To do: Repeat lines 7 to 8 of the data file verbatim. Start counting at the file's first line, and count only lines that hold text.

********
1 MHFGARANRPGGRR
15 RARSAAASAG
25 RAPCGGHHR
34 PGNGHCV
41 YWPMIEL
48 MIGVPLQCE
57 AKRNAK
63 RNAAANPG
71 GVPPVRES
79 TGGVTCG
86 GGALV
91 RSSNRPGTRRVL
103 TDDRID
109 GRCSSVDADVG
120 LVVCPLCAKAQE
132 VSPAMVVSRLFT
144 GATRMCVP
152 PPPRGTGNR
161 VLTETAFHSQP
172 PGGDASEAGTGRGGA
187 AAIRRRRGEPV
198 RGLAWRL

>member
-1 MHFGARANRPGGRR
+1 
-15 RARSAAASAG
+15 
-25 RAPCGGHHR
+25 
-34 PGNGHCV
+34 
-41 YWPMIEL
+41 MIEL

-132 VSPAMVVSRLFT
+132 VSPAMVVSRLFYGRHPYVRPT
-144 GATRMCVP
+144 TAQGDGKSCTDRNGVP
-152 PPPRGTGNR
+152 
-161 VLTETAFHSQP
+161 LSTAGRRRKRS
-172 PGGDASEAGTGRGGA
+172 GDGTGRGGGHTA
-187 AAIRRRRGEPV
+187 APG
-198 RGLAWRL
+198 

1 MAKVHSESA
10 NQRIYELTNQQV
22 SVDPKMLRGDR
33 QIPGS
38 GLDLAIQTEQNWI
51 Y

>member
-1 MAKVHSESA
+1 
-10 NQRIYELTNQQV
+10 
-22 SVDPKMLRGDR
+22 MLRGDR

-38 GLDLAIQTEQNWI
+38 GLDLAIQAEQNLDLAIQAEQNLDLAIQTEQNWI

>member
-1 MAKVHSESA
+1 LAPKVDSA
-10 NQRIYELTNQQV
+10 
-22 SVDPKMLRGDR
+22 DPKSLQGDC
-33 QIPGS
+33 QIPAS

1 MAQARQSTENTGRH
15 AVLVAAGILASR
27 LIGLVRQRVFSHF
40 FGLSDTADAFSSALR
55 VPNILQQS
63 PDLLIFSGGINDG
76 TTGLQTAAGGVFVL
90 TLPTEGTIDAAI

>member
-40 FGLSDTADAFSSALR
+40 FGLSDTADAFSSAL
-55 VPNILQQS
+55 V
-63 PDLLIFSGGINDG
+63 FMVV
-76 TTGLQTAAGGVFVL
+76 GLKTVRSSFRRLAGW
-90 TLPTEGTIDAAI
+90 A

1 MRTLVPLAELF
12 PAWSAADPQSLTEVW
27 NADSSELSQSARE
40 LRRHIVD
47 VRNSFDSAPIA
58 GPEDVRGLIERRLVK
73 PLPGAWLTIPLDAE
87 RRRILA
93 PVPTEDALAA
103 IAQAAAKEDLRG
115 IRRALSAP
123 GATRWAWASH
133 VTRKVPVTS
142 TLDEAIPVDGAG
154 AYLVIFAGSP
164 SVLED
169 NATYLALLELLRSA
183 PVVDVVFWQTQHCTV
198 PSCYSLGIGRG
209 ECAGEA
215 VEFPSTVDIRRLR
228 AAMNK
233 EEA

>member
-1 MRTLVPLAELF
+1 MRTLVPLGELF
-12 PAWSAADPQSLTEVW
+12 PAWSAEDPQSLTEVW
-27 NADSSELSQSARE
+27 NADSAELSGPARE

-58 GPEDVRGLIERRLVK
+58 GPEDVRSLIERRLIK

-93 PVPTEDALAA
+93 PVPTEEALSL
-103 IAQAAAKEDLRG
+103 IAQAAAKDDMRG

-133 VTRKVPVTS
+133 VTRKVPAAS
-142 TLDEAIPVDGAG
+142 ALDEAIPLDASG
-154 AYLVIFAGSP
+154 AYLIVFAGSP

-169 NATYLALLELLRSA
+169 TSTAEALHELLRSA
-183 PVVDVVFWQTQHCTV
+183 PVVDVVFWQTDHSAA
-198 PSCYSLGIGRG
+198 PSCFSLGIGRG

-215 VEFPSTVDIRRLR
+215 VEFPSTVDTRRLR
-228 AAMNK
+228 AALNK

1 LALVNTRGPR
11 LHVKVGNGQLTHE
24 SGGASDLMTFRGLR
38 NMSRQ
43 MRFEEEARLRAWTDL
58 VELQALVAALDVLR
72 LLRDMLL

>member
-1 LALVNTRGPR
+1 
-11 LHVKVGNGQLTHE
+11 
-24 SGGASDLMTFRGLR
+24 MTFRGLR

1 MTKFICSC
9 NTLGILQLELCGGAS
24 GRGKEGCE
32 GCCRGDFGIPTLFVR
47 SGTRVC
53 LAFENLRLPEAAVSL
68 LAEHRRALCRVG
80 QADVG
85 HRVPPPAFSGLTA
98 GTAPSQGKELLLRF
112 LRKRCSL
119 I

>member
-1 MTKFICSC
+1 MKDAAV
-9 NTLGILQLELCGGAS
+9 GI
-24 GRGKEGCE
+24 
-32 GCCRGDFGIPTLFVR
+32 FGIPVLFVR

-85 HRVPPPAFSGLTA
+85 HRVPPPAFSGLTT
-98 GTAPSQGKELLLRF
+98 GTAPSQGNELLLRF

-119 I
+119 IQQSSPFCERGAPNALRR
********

57 AKRNAK
63 RNAAANPG